The Crystite BoomEdit

Junichiro Ozu was a Japanese national who worked as a general contractor during the construction of New Tokyo. His account provides a unique understanding of the persona of Shigeru Ichizoku, the rebirth of Enermax Industries, and most importantly the discovery of crystite power. I was fortunate enough to personally meet Mr. Ozu in a chance encounter in Australia about ten years ago. He was more than happy to talk with me about his experiences.

Aris Holden - Historian

I think it's pretty absurd to debate which country was damaged most by the Firefall. I'll admit it was terrible across the world, but what happened in Japan. is incomparable.

I remember when the rock fell out of orbit. We could see it all the way from my hometown in Akita. We watched, mouths agape, as it silently smashed into Tokyo. Moments later the deafening roar of the city's destruction hit us. It didn't feel real until that point, but afterwards there was no doubt it had destroyed everything for hundreds of kilometers. They say that the blast wave was the same as two hundred atomic bombs but I don't know about this. All I know is that I did everything I could to get my family as far away from it as fast as possible.

We were lucky. We ended up on one of the final ships to leave Akita, a fishing boat. It took us up to Sapporo where we found ourselves anchored in the harbor for five months. The officials in Sapporo, they wouldn't let us dock, wouldn't take any more refugees. They said there was nowhere for us to go, there just wasn't enough room in the city. And I'll tell you what we believed them. The harbor was so packed that you could walk across without getting your feet wet.

It was a rough time. Being stuck in those conditions... With meteors still falling. Every night they would light up the sky. Occasionally a big one would hit the Sea of Japan and send rogue waves towards the harbor, sinking some of the smaller vessels.

The first chance I saw to get out, I took it. The only jobs that were open were in Tokyo of all places. I heard stories about how some crazy billionaire wanted to rebuild the city, calling it New Tokyo. I didn't care about his reasons, I just wanted a way to take care of what was left of my family.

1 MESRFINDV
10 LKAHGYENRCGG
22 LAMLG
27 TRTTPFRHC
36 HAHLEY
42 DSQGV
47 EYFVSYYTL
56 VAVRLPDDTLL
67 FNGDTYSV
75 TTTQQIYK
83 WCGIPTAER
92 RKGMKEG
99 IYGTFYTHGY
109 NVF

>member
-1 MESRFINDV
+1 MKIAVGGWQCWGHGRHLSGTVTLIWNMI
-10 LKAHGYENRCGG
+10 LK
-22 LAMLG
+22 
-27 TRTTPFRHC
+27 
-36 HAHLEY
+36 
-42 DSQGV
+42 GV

Within a week of being hired as a general contractor I found myself at the job site. It was then that I figured out what they were calling New Tokyo was little more than a tent city. My entire family shared a ten by ten slab of concrete covered with a tarp. It wasn't ideal by any condition, but it was better than being refugees in a harbor.

I worked with a crew of five guys. In classic managerial fashion, we had all been provided workframes, but there was only enough electricity to run one of them at a time. At the time, the whole camp was powered by a converted steam-engine. There was barely enough electricity to keep us from freezing to death, let alone to run all the equipment. It made things tough, but we all had a job to do, so we rotated chargeups and then tried to conserve our energy over course of the week. We rarely made it more than two days without some sort of delay. Still, we did everything we could to get the job done.

The worst part about New Tokyo was the air. You couldn't work without a mask because of all the dust and ash floating around. I remember at the end of each day, I'd have a layer of dust and snow caked on to the filter of my mask making it difficult to even breathe. It was disgusting. I wouldn't let my family out of our tent without one.

The water was also damn disgusting. It was barely drinkable, tasted like it came from a plumbing trap. I ended most days at the bar.

I spent a lot of nights drinking sake. It was my escape. Helped me to pretend I was in Akita and forget about life in New Tokyo. Most nights were the same, a standard crowd doing the same thing I was.